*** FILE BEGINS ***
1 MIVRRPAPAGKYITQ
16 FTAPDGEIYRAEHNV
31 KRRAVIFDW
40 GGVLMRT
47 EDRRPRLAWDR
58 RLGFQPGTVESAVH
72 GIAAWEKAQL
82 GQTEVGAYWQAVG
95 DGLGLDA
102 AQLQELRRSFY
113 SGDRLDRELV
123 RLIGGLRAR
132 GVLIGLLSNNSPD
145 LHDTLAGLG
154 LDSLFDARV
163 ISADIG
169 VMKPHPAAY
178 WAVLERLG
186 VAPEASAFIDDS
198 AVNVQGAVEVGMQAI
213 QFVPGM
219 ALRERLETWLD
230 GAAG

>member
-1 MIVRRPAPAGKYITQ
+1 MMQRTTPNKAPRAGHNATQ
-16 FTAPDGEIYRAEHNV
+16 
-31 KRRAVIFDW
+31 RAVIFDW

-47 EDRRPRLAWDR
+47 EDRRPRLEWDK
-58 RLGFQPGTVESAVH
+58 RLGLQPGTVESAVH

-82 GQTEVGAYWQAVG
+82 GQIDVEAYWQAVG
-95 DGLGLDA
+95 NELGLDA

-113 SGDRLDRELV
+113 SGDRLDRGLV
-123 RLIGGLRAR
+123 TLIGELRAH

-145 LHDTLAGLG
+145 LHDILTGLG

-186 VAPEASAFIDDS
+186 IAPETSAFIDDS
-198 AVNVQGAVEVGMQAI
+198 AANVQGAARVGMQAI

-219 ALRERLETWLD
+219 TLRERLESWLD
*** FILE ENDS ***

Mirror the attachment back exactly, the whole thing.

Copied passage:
1 MIVRRPAPAGKYITQ
16 FTAPDGEIYRAEHNV
31 KRRAVIFDW
40 GGVLMRT
47 EDRRPRLAWDR
58 RLGFQPGTVESAVH
72 GIAAWEKAQL
82 GQTEVGAYWQAVG
95 DGLGLDA
102 AQLQELRRSFY
113 SGDRLDRELV
123 RLIGGLRAR
132 GVLIGLLSNNSPD
145 LHDTLAGLG
154 LDSLFDARV
163 ISADIG
169 VMKPHPAAY
178 WAVLERLG
186 VAPEASAFIDDS
198 AVNVQGAVEVGMQAI
213 QFVPGM
219 ALRERLETWLD
230 GAAG

>member
-1 MIVRRPAPAGKYITQ
+1 MMQRTTPNKAPRAGHNATQ
-16 FTAPDGEIYRAEHNV
+16 
-31 KRRAVIFDW
+31 RAVIFDW

-47 EDRRPRLAWDR
+47 EDRRPRLEWDK
-58 RLGFQPGTVESAVH
+58 RLGLQPGTVESAVH

-82 GQTEVGAYWQAVG
+82 GQIDVEAYWQAVG
-95 DGLGLDA
+95 NELGLDA

-113 SGDRLDRELV
+113 SGDRLDRGLV
-123 RLIGGLRAR
+123 TLIGELRAH

-145 LHDTLAGLG
+145 LHDILTGLG

-186 VAPEASAFIDDS
+186 IAPETSAFIDDS
-198 AVNVQGAVEVGMQAI
+198 AANVQGAARVGMQAI

-219 ALRERLETWLD
+219 TLRERLESWLD